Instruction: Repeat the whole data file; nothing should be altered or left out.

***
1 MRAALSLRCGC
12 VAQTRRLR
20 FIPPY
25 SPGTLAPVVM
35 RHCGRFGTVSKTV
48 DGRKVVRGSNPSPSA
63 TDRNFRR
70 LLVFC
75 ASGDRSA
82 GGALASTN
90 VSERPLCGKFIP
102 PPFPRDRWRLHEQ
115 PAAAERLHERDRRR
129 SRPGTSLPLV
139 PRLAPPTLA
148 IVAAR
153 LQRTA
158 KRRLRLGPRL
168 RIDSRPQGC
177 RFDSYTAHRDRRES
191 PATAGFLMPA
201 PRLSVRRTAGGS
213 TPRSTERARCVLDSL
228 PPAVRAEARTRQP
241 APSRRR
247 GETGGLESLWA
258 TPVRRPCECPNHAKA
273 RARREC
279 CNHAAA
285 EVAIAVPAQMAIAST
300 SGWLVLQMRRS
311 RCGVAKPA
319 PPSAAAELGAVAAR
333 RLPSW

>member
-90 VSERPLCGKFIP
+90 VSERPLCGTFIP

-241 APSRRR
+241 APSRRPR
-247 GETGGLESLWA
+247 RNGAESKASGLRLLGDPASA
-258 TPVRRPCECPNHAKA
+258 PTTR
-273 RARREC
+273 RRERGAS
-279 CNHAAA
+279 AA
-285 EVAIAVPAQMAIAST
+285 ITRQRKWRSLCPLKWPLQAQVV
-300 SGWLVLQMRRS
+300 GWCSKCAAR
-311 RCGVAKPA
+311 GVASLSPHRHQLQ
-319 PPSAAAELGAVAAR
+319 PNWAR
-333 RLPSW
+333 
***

1 MRAALSLRCGC
12 VAQTRRLR
20 FIPPY
25 SPGTLAPVVM
35 RHCGRFGTVSKTV
48 DGRKVVRGSNPSPSA
63 TDRNFRR
70 LLVFC
75 ASGDRSA
82 GGALASTN
90 VSERPLCGKFIP
102 PPFPRDRWRLHEQ
115 PAAAERLHERDRRR
129 SRPGTSLPLV
139 PRLAPPTLA
148 IVAAR
153 LQRTA
158 KRRLRLGPRL
168 RIDSRPQGC
177 RFDSYTAHRDRRES
191 PATAGFLMPA
201 PRLSVRRTAGGS
213 TPRSTERARCVLDSL
228 PPAVRAEARTRQP
241 APSRRR
247 GETGGLESLWA
258 TPVRRPCECPNHAKA
273 RARREC
279 CNHAAA
285 EVAIAVPAQMAIAST
300 SGWLVLQMRRS
311 RCGVAKPA
319 PPSAAAELGAVAAR
333 RLPSW

>member
-90 VSERPLCGKFIP
+90 VSERPLCGTFIP

-241 APSRRR
+241 APSRRPR
-247 GETGGLESLWA
+247 RNGAESKASGLRLLGDPASA
-258 TPVRRPCECPNHAKA
+258 PTTR
-273 RARREC
+273 RRERGAS
-279 CNHAAA
+279 AA
-285 EVAIAVPAQMAIAST
+285 ITRQRKWRSLCPLKWPLQAQVV
-300 SGWLVLQMRRS
+300 GWCSKCAAR
-311 RCGVAKPA
+311 GVASLSPHRHQLQ
-319 PPSAAAELGAVAAR
+319 PNWAR
-333 RLPSW
+333 